If you don’t know the number, click on “search the full text of a bill,” which goes to an advanced search engine that allows you to find bills or statutes by topic for this and several past sessions. Check the box for “All Bills, Memorials and Resolutions” for the broadest search of session activity.

To get daily and weekly lists of hearings, click on “Sign Up for Updates” from the Legislature’s home page. The lists also show which sessions are expected to be broadcast live. TVW also webcasts several committee hearings live when the meeting schedule is packed, as it often is during the first half of the session.

To find out how much money is being spent and where it goes, use the site maintained by the Legislative Evaluation and Accountability Program at leap.leg.wa.gov. It shows the current budgets for state operations, capital projects and transportation, as well as past budgets since 1979. When new budgets are proposed, they go on the LEAP site.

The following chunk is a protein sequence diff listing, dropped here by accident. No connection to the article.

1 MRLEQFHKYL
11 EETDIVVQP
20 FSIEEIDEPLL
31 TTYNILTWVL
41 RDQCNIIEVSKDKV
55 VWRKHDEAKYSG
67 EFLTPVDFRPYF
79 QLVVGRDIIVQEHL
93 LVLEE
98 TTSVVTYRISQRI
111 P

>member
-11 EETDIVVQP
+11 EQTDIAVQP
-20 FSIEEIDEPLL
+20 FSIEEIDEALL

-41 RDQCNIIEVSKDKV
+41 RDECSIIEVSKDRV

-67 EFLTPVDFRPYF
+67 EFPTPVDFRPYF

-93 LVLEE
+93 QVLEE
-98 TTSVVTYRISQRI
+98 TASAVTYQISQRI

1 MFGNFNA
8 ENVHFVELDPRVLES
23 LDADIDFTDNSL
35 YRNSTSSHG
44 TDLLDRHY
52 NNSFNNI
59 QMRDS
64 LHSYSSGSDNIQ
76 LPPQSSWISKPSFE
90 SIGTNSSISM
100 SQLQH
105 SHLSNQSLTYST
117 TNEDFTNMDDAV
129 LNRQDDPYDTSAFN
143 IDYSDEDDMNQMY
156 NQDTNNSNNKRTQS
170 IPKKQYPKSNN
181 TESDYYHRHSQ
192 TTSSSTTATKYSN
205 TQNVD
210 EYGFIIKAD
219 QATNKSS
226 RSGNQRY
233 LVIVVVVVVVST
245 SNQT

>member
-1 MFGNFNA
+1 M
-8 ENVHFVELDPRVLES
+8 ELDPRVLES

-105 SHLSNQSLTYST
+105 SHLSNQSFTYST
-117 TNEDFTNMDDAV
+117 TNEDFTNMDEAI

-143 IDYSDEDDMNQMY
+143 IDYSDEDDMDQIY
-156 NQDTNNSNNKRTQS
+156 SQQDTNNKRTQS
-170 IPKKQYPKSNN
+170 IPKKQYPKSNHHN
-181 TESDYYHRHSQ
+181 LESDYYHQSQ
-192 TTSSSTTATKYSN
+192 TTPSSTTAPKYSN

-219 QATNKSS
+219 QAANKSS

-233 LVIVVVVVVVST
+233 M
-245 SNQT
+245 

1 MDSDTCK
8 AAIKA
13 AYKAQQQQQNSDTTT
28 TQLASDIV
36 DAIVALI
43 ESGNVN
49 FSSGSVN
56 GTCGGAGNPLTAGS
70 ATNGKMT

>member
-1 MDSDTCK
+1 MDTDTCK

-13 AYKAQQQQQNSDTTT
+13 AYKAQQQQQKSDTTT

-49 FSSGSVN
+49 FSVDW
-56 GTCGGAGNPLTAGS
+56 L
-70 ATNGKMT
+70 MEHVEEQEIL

Budget breakdowns also show up on fiscal.wa.gov, which is good for comparing spending for current things like public schools or government operations or natural resources with what each chamber proposed and passed. Users can search for state employee salaries by name or department, or spending on transportation and capital construction projects by county and legislative district.

Use other websites. The caucuses in each chamber have their own blogs that tout the wonderful things their members are doing, with news releases and video clips. Each can be reached from the Senate or House link on the main legislative page; then go to the caucus of your choice.